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Fundamentals of Business Law Today: Summarized Cases
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Chapter 16 / Exercise 1
Fundamentals of Business Law Today: Summarized Cases
Miller
Expert Verified
Chapter 23 Warranties and Product Liability    See Separate Lecture Outline System I NTRODUCTION At one time,  caveat emptor  (“let the buyer beware”) was the philosophy in sales contract law. This was a realistic approach when buyers and sellers were equally capable of judging the quality of the goods that were the subjects of their bargains. Today, however, it is likely that a buyer does not comprehend what is behind the goods he or she buys, including the risks and their assumption. Thus,   caveat emptor   was replaced with a consumer-oriented approach. A warranty now covers most goods. The term   warranty  is synonymous with the term  promise .  Breaching a warranty has the same consequences as breaching any contractual promise. This chapter also discusses product liability, according to which manufacturers and other sellers can be held liable to consumers, users, and bystanders for physical harm or property damage that is caused by the goods.  Product liability encompasses the contract theory of warranty and tort theories of negligence, misrep- resentation, and strict liability.   Under a warranty theory, an injured party can recover from a seller on a showing that an injury was a result of goods not being fit for ordinary purposes.  The main difference between the theories of strict liability and negligence is the lesser burden of proof under the former.  Under a theory of negligence, an injured party must show that a manufacturer, for example, did not exercise ordinary care. 191
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Fundamentals of Business Law Today: Summarized Cases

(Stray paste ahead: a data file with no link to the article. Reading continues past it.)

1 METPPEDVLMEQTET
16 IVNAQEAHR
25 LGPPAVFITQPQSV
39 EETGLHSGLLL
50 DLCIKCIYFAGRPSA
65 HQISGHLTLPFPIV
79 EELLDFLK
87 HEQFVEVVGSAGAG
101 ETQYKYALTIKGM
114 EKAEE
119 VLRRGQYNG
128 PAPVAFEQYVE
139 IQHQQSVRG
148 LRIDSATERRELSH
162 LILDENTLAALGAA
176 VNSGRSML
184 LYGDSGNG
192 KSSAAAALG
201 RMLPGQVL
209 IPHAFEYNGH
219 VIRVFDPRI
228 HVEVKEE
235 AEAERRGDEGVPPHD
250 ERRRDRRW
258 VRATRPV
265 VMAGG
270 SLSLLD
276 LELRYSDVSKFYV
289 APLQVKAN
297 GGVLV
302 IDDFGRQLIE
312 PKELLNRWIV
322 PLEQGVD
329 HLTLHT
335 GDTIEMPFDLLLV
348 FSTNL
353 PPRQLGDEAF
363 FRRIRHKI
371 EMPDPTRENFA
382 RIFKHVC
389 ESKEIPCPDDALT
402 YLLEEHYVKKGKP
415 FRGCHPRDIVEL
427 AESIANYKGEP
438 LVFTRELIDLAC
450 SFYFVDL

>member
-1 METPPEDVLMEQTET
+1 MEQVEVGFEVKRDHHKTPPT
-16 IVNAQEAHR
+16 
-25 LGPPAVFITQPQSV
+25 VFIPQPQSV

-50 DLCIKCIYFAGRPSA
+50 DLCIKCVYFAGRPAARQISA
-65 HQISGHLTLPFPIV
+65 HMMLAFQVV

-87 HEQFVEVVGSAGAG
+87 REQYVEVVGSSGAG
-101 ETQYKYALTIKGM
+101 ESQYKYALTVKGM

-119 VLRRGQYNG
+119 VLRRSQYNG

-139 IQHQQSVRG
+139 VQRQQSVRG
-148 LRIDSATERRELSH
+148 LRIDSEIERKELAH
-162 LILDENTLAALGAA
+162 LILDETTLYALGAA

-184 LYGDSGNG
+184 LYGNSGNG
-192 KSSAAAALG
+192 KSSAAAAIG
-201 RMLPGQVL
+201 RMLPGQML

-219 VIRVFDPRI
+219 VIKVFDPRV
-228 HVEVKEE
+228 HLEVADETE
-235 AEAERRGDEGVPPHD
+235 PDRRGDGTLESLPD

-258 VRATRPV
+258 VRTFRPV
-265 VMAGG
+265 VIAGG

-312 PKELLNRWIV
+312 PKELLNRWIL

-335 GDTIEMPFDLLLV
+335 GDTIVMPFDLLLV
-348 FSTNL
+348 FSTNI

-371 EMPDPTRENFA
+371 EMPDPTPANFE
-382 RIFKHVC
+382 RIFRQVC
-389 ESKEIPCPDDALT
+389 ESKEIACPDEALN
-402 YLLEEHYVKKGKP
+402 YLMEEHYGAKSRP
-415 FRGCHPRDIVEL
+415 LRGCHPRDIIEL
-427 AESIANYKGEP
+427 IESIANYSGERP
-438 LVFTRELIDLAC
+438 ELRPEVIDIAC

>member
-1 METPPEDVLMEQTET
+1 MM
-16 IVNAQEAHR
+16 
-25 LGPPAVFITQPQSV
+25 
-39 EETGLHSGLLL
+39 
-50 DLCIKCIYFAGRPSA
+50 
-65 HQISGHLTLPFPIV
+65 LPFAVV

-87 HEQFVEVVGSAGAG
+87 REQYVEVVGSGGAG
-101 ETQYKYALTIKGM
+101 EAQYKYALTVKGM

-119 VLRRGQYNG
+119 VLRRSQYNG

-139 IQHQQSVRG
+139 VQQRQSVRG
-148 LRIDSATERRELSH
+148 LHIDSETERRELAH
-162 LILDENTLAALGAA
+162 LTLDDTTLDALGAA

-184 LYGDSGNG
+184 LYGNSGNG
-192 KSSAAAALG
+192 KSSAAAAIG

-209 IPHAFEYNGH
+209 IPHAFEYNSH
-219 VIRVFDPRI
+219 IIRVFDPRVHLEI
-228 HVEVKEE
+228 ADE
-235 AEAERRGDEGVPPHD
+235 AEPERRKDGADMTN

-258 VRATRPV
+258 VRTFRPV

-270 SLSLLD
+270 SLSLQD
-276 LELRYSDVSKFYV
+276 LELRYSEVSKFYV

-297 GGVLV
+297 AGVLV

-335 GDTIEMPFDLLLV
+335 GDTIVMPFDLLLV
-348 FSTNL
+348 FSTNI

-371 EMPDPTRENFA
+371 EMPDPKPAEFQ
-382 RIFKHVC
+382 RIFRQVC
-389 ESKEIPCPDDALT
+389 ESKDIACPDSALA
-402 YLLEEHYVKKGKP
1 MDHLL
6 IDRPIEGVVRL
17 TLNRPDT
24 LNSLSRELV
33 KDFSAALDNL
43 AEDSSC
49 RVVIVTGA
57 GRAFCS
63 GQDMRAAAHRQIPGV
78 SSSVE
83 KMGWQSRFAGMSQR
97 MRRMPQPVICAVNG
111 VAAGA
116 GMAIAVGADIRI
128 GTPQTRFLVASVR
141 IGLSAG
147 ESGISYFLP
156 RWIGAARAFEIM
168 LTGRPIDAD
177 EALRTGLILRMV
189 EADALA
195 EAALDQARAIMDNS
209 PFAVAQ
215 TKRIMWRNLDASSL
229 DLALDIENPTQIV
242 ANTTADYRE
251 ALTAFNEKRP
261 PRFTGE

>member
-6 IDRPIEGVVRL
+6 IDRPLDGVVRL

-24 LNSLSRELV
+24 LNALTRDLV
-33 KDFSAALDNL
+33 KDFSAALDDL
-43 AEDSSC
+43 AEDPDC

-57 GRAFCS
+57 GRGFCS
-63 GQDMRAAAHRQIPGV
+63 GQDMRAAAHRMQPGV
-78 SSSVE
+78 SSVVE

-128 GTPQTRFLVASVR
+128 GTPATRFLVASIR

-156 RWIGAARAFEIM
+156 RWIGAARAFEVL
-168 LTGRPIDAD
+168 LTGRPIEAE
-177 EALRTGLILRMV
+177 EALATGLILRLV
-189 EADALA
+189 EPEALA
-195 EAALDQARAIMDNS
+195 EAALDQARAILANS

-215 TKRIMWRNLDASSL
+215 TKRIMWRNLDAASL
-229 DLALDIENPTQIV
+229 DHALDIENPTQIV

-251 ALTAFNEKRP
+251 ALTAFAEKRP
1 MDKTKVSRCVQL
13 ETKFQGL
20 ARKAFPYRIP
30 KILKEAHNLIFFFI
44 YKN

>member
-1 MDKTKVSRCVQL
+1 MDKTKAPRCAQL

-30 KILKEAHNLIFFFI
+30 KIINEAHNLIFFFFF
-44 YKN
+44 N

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Chapter 16 / Exercise 1
Fundamentals of Business Law Today: Summarized Cases
Miller
Expert Verified
192           INSTRUCTOR’S MANUAL TO ACCOMPANY  BUSINESS LAW , ELEVENTH EDITION Under a theory of strict liability, that showing is not necessary (although injury and causation must still be proved).  This different burden of proof makes it easier for injured plaintiffs to recover and makes manufac- turers and other sellers virtual insurers of their products. A DDITIONAL  R ESOURCES A UDIO  & V IDEO  S UPPLEMENTS The following  audio and video supplements  relate to topics discussed in this chapter— PowerPoint Slides To highlight some of this chapter’s key points, you might use the Lecture Review PowerPoint slides compiled for Chapter 23. Drama of the Law Video No. 8, entitled “Warranties,” illustrates—in a supermarket setting—the nature of warranties made by a merchant in the sale of food products.  See the  Instructor’s Manual  for  The Drama of the Law, pages 61-66 (Script) and pages 67-70 (Teaching Points of Law). PBS Ethics in America Series Although the primary focus of Video No. 8, entitled   Truth on Trial,   is on the adversarial system of justice, the underlying hypothetical situation is one in which a manufacturer continues to produce a space heater that an employee suggested may be faulty and could cause fires.  If the heater does cause a fire and consequent injuries, what evidence must be produced before the court for product liability to be incurred?  This is one of the questions addressed in this video. Court TV

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